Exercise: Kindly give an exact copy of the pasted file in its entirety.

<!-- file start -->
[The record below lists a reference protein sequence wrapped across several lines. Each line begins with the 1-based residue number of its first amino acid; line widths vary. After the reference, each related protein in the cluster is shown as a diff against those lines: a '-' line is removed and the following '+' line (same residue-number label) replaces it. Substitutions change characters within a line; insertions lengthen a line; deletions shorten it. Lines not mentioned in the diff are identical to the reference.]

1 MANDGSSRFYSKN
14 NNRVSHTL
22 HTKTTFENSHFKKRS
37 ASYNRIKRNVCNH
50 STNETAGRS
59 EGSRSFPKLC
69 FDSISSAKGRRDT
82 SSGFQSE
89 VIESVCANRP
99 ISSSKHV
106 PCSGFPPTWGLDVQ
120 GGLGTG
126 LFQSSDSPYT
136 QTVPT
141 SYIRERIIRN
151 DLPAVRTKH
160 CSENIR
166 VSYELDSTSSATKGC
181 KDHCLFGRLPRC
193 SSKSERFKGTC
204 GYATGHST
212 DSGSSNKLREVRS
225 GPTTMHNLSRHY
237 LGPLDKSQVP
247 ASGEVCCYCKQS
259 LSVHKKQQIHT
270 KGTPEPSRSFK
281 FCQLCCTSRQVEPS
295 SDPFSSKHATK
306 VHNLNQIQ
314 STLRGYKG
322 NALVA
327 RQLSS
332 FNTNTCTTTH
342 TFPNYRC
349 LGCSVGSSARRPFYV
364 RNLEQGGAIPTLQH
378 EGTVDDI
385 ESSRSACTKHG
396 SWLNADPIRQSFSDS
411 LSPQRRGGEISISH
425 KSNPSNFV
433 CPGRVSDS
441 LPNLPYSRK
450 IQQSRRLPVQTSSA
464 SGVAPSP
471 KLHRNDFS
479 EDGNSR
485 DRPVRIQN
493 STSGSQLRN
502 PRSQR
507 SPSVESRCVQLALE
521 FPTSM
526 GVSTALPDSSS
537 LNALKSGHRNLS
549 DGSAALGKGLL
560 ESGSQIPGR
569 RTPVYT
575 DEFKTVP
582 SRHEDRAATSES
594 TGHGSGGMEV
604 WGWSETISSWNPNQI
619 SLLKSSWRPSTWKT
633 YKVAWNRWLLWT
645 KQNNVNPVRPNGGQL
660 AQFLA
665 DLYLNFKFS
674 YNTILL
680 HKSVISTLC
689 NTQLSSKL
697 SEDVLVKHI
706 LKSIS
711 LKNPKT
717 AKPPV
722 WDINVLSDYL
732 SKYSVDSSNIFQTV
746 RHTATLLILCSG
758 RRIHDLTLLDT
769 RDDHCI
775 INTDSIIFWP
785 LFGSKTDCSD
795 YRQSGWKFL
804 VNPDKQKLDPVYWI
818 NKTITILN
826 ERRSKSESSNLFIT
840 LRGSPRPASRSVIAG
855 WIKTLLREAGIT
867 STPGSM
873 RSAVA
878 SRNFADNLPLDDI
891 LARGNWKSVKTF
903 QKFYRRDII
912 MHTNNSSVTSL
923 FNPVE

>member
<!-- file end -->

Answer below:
[The record below lists a reference protein sequence wrapped across several lines. Each line begins with the 1-based residue number of its first amino acid; line widths vary. After the reference, each related protein in the cluster is shown as a diff against those lines: a '-' line is removed and the following '+' line (same residue-number label) replaces it. Substitutions change characters within a line; insertions lengthen a line; deletions shorten it. Lines not mentioned in the diff are identical to the reference.]

1 MANDGSSRFYSKN
14 NNRVSHTL
22 HTKTTFENSHFKKRS
37 ASYNRIKRNVCNH
50 STNETAGRS
59 EGSRSFPKLC
69 FDSISSAKGRRDT
82 SSGFQSE
89 VIESVCANRP
99 ISSSKHV
106 PCSGFPPTWGLDVQ
120 GGLGTG
126 LFQSSDSPYT
136 QTVPT
141 SYIRERIIRN
151 DLPAVRTKH
160 CSENIR
166 VSYELDSTSSATKGC
181 KDHCLFGRLPRC
193 SSKSERFKGTC
204 GYATGHST
212 DSGSSNKLREVRS
225 GPTTMHNLSRHY
237 LGPLDKSQVP
247 ASGEVCCYCKQS
259 LSVHKKQQIHT
270 KGTPEPSRSFK
281 FCQLCCTSRQVEPS
295 SDPFSSKHATK
306 VHNLNQIQ
314 STLRGYKG
322 NALVA
327 RQLSS
332 FNTNTCTTTH
342 TFPNYRC
349 LGCSVGSSARRPFYV
364 RNLEQGGAIPTLQH
378 EGTVDDI
385 ESSRSACTKHG
396 SWLNADPIRQSFSDS
411 LSPQRRGGEISISH
425 KSNPSNFV
433 CPGRVSDS
441 LPNLPYSRK
450 IQQSRRLPVQTSSA
464 SGVAPSP
471 KLHRNDFS
479 EDGNSR
485 DRPVRIQN
493 STSGSQLRN
502 PRSQR
507 SPSVESRCVQLALE
521 FPTSM
526 GVSTALPDSSS
537 LNALKSGHRNLS
549 DGSAALGKGLL
560 ESGSQIPGR
569 RTPVYT
575 DEFKTVP
582 SRHEDRAATSES
594 TGHGSGGMEV
604 WGWSETISSWNPNQI
619 SLLKSSWRPSTWKT
633 YKVAWNRWLLWT
645 KQNNVNPVRPNGGQL
660 AQFLA
665 DLYLNFKFS
674 YNTILL
680 HKSVISTLC
689 NTQLSSKL
697 SEDVLVKHI
706 LKSIS
711 LKNPKT
717 AKPPV
722 WDINVLSDYL
732 SKYSVDSSNIFQTV
746 RHTATLLILCSG
758 RRIHDLTLLDT
769 RDDHCI
775 INTDSIIFWP
785 LFGSKTDCSD
795 YRQSGWKFL
804 VNPDKQKLDPVYWI
818 NKTITILN
826 ERRSKSESSNLFIT
840 LRGSPRPASRSVIAG
855 WIKTLLREAGIT
867 STPGSM
873 RSAVA
878 SRNFADNLPLDDI
891 LARGNWKSVKTF
903 QKFYRRDII
912 MHTNNSSVTSL
923 FNPVE

>member